Friday, September 12, 2008

Shopping for books


Did I mention that I've been visiting Ireland and that I've acquired a book or two? In any case, I've had a shopping experience in Dublin to bookend the exceedingly pleasant one I had a week ago at Belfast's No Alibis.

My host this time was Michael Gallagher's Murder Ink on Dawson Street, attractively situated near Trinity College and some of the city's best shopping. Like No Alibis, this shop reflects a commitment to crime not to be found in chain bookstores. As is the case in Belfast, the stock is both comprehensive and reflective of what I take to be the owner's own tastes. No Alibis stocked few if any mysteries that would be called cozy, for instance, and Murder Ink has a separate shelf for historical mysteries.

Like No Alibis, too, Murder Ink repays all the love that a crime-fiction fan has to offer. I stopped by the shop well after closing time one evening, for example, and doors were flung open and inventory searched purely for my convenience.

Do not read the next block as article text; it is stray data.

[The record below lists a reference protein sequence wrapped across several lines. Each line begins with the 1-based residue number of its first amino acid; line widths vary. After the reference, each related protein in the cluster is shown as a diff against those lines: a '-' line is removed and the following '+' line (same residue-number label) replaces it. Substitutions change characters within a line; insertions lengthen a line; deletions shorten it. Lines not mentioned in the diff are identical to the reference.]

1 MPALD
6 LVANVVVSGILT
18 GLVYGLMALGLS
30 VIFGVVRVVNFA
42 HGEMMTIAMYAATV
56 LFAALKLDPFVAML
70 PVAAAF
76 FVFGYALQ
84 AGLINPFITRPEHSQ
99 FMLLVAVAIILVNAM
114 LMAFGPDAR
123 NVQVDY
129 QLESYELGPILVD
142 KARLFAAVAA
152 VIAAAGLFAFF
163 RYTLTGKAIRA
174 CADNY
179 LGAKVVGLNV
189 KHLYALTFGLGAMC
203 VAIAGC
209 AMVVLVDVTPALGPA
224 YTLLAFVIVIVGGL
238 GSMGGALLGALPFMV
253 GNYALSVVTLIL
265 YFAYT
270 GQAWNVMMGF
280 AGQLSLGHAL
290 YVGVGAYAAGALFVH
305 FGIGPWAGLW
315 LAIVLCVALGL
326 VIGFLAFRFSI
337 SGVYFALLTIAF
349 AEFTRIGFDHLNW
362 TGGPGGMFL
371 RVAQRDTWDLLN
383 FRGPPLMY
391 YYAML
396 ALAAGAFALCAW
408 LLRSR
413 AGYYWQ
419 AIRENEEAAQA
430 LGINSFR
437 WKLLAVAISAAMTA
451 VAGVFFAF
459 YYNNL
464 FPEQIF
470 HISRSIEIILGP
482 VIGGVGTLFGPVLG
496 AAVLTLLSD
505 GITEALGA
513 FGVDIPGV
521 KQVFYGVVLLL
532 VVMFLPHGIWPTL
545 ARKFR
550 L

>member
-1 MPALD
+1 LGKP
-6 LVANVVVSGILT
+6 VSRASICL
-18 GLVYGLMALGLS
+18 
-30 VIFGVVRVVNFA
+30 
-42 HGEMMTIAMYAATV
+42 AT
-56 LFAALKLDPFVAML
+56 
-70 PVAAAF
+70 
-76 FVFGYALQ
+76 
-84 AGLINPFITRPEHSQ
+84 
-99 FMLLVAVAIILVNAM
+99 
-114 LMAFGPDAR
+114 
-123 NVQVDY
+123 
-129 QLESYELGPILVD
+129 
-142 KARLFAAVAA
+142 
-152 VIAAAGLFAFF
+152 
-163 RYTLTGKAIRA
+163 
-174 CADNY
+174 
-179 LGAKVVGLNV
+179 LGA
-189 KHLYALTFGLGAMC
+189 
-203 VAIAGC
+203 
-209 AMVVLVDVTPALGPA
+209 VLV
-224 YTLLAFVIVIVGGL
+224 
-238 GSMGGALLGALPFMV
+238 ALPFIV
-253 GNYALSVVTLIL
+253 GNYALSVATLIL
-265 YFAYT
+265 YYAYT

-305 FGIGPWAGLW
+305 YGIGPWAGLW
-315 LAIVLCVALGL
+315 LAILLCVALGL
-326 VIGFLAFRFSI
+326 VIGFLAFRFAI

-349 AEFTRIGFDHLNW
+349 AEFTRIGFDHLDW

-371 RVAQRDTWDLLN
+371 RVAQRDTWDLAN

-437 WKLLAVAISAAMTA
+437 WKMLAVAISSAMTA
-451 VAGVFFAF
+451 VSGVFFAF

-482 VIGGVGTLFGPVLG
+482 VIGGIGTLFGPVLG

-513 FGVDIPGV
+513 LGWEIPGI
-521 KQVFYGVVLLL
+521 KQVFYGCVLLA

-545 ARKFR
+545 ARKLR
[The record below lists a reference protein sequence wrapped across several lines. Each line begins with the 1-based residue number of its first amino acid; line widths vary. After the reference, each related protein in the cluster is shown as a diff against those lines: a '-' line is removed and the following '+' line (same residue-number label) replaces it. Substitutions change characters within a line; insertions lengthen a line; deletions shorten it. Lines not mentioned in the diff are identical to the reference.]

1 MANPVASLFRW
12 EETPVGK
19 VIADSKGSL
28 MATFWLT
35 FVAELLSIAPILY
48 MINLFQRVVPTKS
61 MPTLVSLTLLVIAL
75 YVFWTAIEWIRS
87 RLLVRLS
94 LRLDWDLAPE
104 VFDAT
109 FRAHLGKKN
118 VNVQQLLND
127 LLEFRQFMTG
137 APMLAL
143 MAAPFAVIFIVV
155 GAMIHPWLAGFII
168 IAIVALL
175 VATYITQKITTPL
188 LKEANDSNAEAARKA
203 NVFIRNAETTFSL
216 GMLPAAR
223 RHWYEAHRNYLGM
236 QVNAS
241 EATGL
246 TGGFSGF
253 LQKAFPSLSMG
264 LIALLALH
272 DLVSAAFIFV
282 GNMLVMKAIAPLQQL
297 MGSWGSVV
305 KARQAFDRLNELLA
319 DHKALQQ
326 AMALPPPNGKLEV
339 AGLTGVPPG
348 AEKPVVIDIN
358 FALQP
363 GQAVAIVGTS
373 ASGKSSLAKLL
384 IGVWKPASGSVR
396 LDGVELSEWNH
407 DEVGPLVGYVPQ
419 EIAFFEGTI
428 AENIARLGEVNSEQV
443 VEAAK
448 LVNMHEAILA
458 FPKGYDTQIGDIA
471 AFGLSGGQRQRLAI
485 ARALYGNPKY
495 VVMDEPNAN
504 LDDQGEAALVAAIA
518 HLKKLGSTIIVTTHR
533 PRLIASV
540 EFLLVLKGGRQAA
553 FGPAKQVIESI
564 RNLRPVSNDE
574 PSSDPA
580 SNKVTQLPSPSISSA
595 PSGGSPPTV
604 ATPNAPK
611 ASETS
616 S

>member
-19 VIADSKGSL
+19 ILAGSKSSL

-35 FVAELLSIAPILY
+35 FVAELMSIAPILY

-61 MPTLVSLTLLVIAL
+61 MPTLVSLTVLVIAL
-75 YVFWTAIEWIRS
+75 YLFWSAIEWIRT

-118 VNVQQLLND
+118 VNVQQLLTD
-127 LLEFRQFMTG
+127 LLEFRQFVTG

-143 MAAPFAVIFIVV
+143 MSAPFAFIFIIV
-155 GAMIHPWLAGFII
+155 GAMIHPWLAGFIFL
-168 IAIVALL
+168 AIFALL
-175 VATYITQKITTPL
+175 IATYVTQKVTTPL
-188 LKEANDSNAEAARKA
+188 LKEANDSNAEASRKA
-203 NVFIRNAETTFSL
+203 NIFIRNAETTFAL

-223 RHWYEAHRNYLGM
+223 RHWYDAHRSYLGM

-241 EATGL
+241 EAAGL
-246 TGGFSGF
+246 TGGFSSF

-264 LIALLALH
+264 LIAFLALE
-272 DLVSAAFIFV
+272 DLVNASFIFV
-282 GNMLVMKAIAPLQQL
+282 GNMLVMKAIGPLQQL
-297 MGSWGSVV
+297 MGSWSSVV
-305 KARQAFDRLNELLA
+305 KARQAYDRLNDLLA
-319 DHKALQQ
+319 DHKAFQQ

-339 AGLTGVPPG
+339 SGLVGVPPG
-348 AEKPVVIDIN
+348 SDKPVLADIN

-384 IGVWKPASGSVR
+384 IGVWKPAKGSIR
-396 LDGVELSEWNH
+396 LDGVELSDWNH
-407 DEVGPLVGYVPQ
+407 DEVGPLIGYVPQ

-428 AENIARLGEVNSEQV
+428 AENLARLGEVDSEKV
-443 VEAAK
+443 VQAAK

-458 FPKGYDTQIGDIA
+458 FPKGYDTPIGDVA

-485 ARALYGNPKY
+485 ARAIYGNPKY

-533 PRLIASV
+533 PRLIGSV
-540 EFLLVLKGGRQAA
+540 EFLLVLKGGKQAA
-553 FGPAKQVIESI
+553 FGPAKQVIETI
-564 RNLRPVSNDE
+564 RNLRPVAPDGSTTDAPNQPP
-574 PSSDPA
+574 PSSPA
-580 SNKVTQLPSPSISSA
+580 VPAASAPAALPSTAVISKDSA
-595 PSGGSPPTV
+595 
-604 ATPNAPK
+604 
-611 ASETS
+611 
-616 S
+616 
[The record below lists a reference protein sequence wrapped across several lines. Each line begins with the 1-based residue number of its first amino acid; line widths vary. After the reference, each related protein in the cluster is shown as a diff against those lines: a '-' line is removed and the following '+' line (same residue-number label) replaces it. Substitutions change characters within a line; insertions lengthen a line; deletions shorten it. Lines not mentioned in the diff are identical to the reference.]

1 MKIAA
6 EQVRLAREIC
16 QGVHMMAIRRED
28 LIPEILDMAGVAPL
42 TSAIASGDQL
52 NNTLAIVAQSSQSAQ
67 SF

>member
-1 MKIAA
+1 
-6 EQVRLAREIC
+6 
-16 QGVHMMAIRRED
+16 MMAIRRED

So tonight, on my final evening in Ireland, I'll drink a pint of Bulmer's to two of the most pleasant and welcoming experiences this crime-fiction reader and shopper has had. To Murder Ink and No Alibis: Sláinte! May your customers always leave your stores with their shopping bags heavy and their wallets light.

© Peter Rozovsky 2008

Labels: , , , , , , ,

13 Comments:

Blogger petra michelle; Whose role is it anyway? said...

Have a safe trip back to the States, Peter, and with your new books, you can't help but remember your wonderful stay!